Aside from the ego or alienation of transferring a show out of its beloved community, there were practical concerns. Due to union restrictions in off-Broadway houses, every transfer meant that most of the 'unprofessional' cast had to be replaced. With Chicago, Shepard and his actors were frustrated to no end, as many of them had helped create the roles. The off-off-Broadway community's tensions with Actors' Equity Association would continue to mount over the years, until the 'showcase code' was created as a means to allow union members to participate in more experimental non-profit-seeking work in exchange for travel compensation to and from rehearsals. However, some in the community regard the compromise as 'too-little-too-late', and they consider Equity's crackdown in the late 1960s as the eventual nail in the coffin of the off-off-Broadway movement.

Finding the Playwright's Voice[edit]

' Theatre Genesis is a mix of counterculture ingredients; a coolness that can explode like liquid oxygen, a dropout hipsterism, a polymorphous perversity of language and feeling, a Zap Comix mocking of straight heads. '
Jack Kroll --Newsweek

Melfi, Koutoukas & Mednick[edit]

Lanford Wilson, Jean-Claude van Itallie, H.M. Koutoukas, Rosalyn Drexler, Irene Fornes, Leonard Melfi, Tom Eyen, Paul Foster --many of whom were produced at Theatre Genesis. 1966

Fueled by the successful productions of Shepard, Ralph Cook quickly began programming more new and experimental young talent. Cook's metabolism was running high between 1964 and 1966, when he produced debut productions of numerous playwrights, including two one-acts from a then-unknown Charles L. Mee. One production worth noting due to its sheer audacity, is a version of Medea by H.M. Koutoukas. Its notoriety lies not in the fantastical setting (a laundromat), nor in how Medea kills her offspring (in the washing machine) but because Koutoukas was pursuing simultaneous productions at both Theatre Genesis and Caffe Cino, unbeknownst to the other. The Cino and Cafe La MaMa (La MaMa Experimental Theatre Club) productions had Medea played by a man, Charles Stanley in drag, and when Koutoukas submitted the script to Genesis—partly as a subversive joke—the role was played by a woman, Linda Eskenas. Although the Genesis production was a respectable one, Cook was outraged at the prank. The Theatre Genesis production opened the last weekend of the production's run at Caffe Cino, October 31, 1965. It is also worth noting that the critical and artistic community far favored the campy Cino version. Playwright Paul Foster describes the effect of the play's climax: 'Medea was there for you to reach out and touch, forming the unspeakable crime of infanticide in her mind. Then she threw her baby into a laundromat and washed it to death with Oxydol. She slammed the lid down and set the dial on HEAVY LOAD. How can you forget things like that?"[5] Whether the dual (a third production with the Caffe Cino cast opened the series at Cafe La MaMa E. T. C. on October 13, 1965) production was a byproduct of overactive zeal or intentional subversion, the litmus test of this particular play and its success with Joe Cino further solidified the divide between a free-wheeling camp of the west village and the 'good-old-boy' persona of Theatre Genesis.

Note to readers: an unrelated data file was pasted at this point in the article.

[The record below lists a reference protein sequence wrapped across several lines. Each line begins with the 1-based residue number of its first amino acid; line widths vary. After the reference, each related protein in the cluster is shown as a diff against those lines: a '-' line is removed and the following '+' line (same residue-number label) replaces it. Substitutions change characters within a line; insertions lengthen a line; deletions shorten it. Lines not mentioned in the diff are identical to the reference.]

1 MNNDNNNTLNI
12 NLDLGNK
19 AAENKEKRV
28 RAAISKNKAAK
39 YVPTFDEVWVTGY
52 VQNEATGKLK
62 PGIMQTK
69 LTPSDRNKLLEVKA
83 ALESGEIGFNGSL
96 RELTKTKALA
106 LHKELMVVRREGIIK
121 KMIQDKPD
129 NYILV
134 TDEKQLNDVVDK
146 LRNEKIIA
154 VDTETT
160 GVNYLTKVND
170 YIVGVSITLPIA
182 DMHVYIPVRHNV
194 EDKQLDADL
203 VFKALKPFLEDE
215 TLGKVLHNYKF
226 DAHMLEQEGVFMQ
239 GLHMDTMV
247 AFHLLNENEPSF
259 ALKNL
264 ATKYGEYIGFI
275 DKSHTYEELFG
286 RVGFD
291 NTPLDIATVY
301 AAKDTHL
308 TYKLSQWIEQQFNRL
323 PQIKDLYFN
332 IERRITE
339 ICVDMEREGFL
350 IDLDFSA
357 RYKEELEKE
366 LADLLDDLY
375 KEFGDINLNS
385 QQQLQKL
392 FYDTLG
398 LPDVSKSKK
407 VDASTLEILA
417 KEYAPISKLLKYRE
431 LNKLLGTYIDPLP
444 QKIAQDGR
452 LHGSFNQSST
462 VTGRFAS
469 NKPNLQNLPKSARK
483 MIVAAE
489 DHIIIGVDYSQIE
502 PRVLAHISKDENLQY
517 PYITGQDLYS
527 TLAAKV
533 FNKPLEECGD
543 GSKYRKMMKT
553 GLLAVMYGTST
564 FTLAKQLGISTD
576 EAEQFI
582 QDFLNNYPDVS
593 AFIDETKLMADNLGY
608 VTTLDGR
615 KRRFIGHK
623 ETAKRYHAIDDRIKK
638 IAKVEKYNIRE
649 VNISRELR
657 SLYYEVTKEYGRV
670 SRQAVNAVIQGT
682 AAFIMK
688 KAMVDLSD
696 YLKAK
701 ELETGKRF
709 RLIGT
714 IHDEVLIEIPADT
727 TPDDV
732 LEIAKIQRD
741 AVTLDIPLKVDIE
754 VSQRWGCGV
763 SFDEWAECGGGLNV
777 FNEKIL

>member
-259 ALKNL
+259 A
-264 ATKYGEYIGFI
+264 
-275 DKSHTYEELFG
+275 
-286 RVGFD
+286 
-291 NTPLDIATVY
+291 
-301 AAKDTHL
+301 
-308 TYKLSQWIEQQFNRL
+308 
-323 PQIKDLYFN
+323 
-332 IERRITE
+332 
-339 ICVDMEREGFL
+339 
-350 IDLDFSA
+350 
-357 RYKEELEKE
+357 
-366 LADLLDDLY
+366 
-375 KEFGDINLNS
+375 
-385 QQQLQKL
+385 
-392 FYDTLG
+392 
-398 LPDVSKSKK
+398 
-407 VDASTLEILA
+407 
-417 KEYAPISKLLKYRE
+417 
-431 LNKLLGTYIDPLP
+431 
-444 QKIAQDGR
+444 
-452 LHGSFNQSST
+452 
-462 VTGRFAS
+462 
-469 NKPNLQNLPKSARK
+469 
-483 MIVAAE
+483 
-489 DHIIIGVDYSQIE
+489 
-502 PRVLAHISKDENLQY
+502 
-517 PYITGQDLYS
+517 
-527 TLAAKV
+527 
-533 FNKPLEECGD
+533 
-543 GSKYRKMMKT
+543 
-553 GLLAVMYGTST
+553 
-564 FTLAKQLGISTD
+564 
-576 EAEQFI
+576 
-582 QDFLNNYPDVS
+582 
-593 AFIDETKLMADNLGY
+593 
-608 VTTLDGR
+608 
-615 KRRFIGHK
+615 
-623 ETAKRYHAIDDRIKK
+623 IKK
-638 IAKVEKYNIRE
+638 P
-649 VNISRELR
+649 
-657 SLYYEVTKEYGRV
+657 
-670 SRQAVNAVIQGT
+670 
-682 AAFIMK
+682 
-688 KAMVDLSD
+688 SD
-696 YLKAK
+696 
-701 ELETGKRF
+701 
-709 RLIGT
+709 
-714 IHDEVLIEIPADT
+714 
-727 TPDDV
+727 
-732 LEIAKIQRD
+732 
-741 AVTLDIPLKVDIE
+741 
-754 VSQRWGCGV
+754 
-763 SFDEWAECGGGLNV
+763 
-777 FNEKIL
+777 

Linda Eskenas and Anthony Sciabona in "Medea" by Harry M. Koutoukas, Theatre Genesis. Photo by James D. Gossage.

Leonard Melfi was another playwright hot on the heels of Shepard, and one who would become Theatre Genesis' most-produced writer. In 1965 alone, Melfi had five of his one act plays produced by Cook, but it was his short play Birdbath for which he received the most success. Written specifically for Cook, who would later direct, Birdbath (previously titled Coffeecake and Caviar) was a well-crafted piece of stage realism. The plot centers around the protagonist Frankie, who has a tumultuous one night rendezvous with a waitress named Velma. The two drink and talk into the night, getting deeper and deeper into one another's hidden past, until Velma reveals through a fit of hysterics that she has murdered her mother earlier that morning. Due to the play's intense subject matter and heightened emotions demanded of its actors, Birdbath remained a staple of the off-off-Broadway circuit, receiving productions at La MaMa Experimental Theatre Club, later being published by Ellen Stewart in her volume Six From La Mama.